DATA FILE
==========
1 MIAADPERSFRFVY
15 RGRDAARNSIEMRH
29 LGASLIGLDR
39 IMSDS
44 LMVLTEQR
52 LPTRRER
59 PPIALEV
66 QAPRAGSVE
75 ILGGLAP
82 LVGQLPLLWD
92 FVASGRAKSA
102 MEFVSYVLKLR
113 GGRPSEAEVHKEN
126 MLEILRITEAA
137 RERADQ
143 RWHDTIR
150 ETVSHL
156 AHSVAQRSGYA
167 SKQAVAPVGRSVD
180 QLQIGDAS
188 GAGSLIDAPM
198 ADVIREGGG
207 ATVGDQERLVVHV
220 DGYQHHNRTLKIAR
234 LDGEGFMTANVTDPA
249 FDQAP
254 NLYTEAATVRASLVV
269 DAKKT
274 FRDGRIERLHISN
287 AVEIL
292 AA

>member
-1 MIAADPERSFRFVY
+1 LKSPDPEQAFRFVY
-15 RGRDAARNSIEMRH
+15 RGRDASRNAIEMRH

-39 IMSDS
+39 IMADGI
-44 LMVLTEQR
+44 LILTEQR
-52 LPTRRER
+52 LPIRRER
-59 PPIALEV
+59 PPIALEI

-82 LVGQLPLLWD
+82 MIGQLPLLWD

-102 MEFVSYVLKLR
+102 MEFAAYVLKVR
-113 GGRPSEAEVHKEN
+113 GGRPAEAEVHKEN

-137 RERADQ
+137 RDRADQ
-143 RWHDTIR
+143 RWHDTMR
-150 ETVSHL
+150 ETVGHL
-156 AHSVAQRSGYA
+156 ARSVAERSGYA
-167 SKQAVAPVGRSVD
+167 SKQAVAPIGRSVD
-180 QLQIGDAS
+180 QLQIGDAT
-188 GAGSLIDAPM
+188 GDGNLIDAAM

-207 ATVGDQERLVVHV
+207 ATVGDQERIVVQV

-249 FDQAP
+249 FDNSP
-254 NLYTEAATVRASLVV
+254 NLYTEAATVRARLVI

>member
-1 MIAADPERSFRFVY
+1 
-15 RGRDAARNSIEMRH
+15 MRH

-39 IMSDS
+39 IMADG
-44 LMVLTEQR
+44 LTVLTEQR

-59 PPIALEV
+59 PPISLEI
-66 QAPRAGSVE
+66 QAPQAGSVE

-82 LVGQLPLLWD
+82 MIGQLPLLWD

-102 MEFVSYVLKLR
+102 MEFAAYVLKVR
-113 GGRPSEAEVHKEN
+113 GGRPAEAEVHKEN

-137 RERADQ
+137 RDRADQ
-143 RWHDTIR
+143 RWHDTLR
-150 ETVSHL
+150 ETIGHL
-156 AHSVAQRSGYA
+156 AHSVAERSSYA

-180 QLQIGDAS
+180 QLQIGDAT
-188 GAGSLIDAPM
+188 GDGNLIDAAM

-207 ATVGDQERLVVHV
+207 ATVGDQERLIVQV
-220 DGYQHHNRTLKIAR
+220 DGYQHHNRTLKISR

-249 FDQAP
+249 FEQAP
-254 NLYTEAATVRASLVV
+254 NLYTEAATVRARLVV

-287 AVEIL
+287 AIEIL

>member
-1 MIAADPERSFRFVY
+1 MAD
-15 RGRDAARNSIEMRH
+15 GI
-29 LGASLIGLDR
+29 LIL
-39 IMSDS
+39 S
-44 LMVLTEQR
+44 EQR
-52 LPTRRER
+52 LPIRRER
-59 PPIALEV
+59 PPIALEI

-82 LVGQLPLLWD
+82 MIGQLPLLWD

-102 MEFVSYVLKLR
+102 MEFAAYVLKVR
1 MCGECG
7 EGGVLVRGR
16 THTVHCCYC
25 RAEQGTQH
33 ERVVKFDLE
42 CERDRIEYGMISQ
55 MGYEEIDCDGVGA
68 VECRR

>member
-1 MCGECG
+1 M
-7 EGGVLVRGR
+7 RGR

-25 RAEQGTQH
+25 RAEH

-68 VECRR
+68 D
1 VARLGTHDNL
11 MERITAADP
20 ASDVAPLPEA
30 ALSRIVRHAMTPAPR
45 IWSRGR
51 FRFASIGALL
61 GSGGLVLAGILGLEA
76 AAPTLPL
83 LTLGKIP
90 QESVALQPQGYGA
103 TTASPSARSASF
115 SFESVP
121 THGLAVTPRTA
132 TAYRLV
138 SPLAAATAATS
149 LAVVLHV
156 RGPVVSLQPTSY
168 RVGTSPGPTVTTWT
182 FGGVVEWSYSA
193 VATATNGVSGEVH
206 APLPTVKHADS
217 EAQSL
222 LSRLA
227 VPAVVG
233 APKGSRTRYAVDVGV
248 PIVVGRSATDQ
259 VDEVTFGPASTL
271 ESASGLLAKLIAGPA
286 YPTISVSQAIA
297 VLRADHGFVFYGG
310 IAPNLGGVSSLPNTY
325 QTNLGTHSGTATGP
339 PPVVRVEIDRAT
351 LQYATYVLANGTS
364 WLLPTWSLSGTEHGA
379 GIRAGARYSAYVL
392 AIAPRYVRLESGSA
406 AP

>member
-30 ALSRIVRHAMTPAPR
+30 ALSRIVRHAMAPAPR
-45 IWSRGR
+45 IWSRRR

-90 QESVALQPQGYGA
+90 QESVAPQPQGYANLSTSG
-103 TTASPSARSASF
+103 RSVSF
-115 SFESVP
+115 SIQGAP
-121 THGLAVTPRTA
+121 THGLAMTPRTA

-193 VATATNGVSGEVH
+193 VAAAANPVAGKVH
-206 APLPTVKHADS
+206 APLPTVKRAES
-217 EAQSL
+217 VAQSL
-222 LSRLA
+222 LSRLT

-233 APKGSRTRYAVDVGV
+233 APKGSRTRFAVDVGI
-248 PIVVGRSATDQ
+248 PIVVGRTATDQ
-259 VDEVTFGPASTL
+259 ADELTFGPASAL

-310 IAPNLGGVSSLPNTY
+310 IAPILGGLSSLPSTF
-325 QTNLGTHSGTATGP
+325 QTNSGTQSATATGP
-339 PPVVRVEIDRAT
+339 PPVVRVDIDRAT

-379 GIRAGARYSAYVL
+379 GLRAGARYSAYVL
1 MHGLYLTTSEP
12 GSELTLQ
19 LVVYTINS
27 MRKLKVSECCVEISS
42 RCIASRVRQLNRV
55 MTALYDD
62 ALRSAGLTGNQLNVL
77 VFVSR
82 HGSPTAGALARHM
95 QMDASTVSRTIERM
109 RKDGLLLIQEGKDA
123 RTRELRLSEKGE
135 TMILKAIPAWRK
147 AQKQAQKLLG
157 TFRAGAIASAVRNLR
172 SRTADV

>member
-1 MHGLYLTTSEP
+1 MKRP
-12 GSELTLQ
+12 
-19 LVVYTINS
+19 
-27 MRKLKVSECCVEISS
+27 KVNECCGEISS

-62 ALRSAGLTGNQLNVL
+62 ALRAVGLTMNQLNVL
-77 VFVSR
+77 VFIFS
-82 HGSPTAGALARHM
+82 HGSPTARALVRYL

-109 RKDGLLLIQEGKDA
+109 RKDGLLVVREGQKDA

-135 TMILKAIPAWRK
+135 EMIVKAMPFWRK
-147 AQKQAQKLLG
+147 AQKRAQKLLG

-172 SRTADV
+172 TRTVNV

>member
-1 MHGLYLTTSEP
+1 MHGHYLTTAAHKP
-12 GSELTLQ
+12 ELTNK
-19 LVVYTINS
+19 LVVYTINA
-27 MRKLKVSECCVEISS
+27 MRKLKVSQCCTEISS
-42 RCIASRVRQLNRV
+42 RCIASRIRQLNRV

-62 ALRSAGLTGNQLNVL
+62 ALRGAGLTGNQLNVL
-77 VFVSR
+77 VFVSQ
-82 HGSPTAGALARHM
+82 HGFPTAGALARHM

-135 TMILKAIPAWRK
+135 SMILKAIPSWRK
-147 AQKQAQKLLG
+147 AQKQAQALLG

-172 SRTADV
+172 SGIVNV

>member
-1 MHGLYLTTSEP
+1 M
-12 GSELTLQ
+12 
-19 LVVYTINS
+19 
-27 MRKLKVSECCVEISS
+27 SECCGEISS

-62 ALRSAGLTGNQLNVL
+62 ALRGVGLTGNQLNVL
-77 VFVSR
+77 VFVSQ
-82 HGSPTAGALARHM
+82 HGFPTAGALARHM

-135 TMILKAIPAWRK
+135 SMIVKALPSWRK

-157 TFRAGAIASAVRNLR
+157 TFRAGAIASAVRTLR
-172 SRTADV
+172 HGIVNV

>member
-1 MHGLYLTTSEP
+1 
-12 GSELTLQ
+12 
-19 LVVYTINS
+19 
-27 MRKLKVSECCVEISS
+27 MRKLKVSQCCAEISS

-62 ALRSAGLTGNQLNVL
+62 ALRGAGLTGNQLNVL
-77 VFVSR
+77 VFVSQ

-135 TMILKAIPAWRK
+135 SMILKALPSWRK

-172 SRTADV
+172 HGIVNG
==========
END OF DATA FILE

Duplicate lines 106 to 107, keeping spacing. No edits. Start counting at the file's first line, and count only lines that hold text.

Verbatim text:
-249 FDQAP
+249 FEQAP